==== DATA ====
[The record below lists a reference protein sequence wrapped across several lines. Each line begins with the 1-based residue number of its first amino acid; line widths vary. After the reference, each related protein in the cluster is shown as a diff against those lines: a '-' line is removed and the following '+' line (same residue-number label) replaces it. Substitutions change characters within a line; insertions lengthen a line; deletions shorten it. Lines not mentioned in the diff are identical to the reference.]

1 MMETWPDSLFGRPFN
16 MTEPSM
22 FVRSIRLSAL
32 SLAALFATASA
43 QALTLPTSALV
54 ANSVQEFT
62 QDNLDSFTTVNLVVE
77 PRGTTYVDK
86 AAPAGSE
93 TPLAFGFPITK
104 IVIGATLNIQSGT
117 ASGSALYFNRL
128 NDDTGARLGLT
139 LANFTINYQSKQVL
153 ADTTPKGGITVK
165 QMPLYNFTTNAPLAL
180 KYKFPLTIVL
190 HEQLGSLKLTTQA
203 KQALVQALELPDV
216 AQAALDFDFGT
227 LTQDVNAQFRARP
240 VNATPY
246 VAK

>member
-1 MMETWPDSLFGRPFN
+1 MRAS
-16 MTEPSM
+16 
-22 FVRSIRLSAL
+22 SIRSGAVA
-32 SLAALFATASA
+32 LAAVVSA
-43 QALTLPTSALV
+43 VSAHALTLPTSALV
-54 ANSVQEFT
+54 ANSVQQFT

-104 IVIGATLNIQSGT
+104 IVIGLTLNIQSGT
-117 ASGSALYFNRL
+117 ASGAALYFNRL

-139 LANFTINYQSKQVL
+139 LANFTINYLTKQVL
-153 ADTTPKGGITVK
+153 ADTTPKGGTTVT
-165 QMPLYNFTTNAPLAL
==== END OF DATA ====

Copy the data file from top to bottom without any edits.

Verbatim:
[The record below lists a reference protein sequence wrapped across several lines. Each line begins with the 1-based residue number of its first amino acid; line widths vary. After the reference, each related protein in the cluster is shown as a diff against those lines: a '-' line is removed and the following '+' line (same residue-number label) replaces it. Substitutions change characters within a line; insertions lengthen a line; deletions shorten it. Lines not mentioned in the diff are identical to the reference.]

1 MMETWPDSLFGRPFN
16 MTEPSM
22 FVRSIRLSAL
32 SLAALFATASA
43 QALTLPTSALV
54 ANSVQEFT
62 QDNLDSFTTVNLVVE
77 PRGTTYVDK
86 AAPAGSE
93 TPLAFGFPITK
104 IVIGATLNIQSGT
117 ASGSALYFNRL
128 NDDTGARLGLT
139 LANFTINYQSKQVL
153 ADTTPKGGITVK
165 QMPLYNFTTNAPLAL
180 KYKFPLTIVL
190 HEQLGSLKLTTQA
203 KQALVQALELPDV
216 AQAALDFDFGT
227 LTQDVNAQFRARP
240 VNATPY
246 VAK

>member
-1 MMETWPDSLFGRPFN
+1 MRAS
-16 MTEPSM
+16 
-22 FVRSIRLSAL
+22 SIRSGAVA
-32 SLAALFATASA
+32 LAAVVSA
-43 QALTLPTSALV
+43 VSAHALTLPTSALV
-54 ANSVQEFT
+54 ANSVQQFT

-104 IVIGATLNIQSGT
+104 IVIGLTLNIQSGT
-117 ASGSALYFNRL
+117 ASGAALYFNRL

-139 LANFTINYQSKQVL
+139 LANFTINYLTKQVL
-153 ADTTPKGGITVK
+153 ADTTPKGGTTVT
-165 QMPLYNFTTNAPLAL